Here is a thorough critique of Bill C-51 by Clayton Ruby and Nader R. Hasan, two lawyers at the heart of the C-51 debate.
Here is an op-ed on the question of whether Canada should extend its mission in Iraq in the war against the Islamic State.
Interesting take on the rise of China. Also of note: another historical analogy involving Germany. This time however it is Germany pre-WW1 not Pre-WW2, and the argument is not that we must always stand up to tyrants, but that being overly defensive guarantees a hostile response.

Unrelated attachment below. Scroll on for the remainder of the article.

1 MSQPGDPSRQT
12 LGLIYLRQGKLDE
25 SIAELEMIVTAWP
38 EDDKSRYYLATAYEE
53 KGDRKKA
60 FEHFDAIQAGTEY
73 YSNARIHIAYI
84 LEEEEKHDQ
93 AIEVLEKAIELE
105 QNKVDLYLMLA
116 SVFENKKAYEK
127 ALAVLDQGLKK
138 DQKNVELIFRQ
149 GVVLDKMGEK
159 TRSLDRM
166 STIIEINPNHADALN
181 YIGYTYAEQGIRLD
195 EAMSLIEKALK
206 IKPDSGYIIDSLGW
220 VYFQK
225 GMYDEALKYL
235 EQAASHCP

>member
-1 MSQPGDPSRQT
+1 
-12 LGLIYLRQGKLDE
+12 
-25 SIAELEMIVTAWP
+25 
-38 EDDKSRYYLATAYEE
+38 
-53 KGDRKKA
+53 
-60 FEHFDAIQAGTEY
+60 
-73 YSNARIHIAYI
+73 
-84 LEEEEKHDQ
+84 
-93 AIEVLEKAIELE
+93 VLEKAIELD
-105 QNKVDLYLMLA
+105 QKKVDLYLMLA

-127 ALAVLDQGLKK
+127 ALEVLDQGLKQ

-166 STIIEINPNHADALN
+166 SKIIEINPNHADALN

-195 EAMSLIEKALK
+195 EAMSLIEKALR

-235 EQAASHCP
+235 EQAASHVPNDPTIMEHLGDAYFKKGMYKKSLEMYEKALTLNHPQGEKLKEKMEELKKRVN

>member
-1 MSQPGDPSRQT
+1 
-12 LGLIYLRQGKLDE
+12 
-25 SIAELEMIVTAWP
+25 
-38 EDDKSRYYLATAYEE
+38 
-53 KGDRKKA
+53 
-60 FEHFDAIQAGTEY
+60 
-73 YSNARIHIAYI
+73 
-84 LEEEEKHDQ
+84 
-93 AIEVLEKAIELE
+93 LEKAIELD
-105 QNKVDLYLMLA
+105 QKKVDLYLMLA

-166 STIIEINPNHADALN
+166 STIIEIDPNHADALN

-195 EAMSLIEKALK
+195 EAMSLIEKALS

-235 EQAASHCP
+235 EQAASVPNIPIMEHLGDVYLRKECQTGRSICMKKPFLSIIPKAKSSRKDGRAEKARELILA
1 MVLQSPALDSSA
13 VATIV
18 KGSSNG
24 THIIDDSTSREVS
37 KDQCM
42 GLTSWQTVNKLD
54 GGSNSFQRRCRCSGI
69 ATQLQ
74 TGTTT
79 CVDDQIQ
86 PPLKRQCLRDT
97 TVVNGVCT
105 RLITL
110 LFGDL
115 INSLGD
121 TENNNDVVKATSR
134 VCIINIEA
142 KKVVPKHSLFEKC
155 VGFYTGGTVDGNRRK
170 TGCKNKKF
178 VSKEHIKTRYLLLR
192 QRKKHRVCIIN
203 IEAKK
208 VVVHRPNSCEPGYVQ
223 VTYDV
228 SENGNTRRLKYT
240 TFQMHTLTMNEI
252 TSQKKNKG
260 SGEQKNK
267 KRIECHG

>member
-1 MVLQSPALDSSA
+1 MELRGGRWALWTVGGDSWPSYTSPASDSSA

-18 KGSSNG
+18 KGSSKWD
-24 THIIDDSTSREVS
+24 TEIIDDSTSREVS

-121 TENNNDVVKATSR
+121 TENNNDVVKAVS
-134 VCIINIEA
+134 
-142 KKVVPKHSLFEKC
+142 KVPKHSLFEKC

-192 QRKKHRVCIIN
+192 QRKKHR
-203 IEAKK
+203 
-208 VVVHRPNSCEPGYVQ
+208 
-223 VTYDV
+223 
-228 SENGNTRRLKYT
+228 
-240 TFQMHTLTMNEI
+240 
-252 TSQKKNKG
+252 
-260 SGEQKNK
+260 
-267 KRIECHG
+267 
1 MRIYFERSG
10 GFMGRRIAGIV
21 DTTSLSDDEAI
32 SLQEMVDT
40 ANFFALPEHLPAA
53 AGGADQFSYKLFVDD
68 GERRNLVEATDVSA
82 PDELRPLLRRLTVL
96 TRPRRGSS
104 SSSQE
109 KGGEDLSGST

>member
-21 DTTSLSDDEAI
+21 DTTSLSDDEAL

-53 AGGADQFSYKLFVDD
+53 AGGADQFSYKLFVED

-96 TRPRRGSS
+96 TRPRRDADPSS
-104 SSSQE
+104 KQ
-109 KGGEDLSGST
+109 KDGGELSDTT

What, then, should Obama do? Despite all the uproar about corporate espionage and hacking, the first thing on his to-do list should be reassuring the Chinese government, and the Chinese people, that the United States seeks cooperation rather than confrontation. As Ross wrote: “The right China policy would assuage, not exploit, Beijing’s anxieties, while protecting U.S. interests in the region.” That doesn’t mean ignoring examples of egregious behavior by Chinese, but it means dealing with them in the right setting. For example, complaints about intellectual property theft can be pursued through the World Trade Organization, which China joined more than a decade ago.